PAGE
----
In Short

The Situation: Countries throughout Europe have adopted due diligence laws to regulate ESG risks along supply chains. In addition, the European Union is currently working on Human Rights Due Diligence legislation that may affect a wide range of companies doing business in Europe and worldwide.

The Development: On June 11 and 25, 2021, the German legislator adopted a Supply Chain Due Diligence Act ("SDDA") obliging major companies to minimize human rights-related and environmental risks along their supply chains. The German law is similar to a French law adopted in 2017, the Corporate Duty of Vigilance Act ("DoV"), that has become the subject of increasing litigation.

Looking Forward: The new German law and the current litigation in France are only the forerunners of a new trend to regulate ESG risks along supply chains. These laws will impact suppliers globally. A closer look at the French and German developments is necessary to better assess the impacts of the upcoming EU human rights due diligence legislation.

With the recently adopted SDDA, Germany joins France in imposing human rights and environmental due diligence obligations along international supply chains of large companies. The SDDA covers companies based in Germany with 3,000 employees, which will be reduced to 1,000 employees by 2024. By comparison, the French DoV applies to French companies with at least 5,000 employees nationally or 10,000 employees globally. In both countries, the due diligence obligations may affect foreign companies, including subsidiaries, suppliers, and subcontractors worldwide. This Commentary discusses some of the key aspects of the German SDDA and how they compare to the French DOV.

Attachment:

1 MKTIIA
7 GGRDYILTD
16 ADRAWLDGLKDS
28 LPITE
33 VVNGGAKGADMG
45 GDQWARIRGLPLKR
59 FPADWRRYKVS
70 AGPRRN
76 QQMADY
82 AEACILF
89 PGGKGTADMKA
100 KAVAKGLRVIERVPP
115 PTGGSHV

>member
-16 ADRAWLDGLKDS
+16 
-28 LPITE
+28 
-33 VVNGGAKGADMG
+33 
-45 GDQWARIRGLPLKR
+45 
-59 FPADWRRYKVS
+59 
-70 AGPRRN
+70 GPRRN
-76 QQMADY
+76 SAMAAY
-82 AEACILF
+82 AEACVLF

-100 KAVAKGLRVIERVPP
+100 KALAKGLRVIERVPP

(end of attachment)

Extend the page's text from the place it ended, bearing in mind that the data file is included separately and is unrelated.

Supply Chains

The German SDDA requires regulated companies to perform due diligence with regard to their own business (including group companies), and their direct suppliers. With respect to indirect suppliers, regulated companies may have to take action if there is sufficient evidence of human rights or environmental risks, no matter how far along the supply chain. In contrast, the French DoV restricts responsibilities along the supply chain to the regulated companies' subcontractors and suppliers when there is an "established commercial relationship."

Human Rights and Environmental Protection

The German SDDA defines protected legal positions and human rights-related and environmental risks on the basis of 14 international conventions listed in an Annex to the SDDA. Fully understanding the substantive scope of the applicable human rights and environmental standards will require a case-specific analysis of international, German/French, and local laws applicable to the relevant supply chain.

Risk-Based Approach and the Need to Take Action

Companies must take "adequate measures" to prevent or mitigate human rights-related and environmental risks. The German SDDA, expressly adopting a risk-based approach, contains more specific provisions on the establishment of a risk management system, the performance of regular risk analysis, the adoption of preventive measures, reporting obligations or the establishment of a complaint mechanism. While such risk-based approaches leave some discretion to regulated companies, such flexibility is a double-edged sword as courts or supervisory agencies may later decide that these measures were inadequate. Additional guidance by the German supervisory authority is to be expected; however, such guidance can only be generic and not company-specific. Therefore, companies should carefully analyze all legal requirements and effectively implement an adequate compliance infrastructure tailored to their individual needs.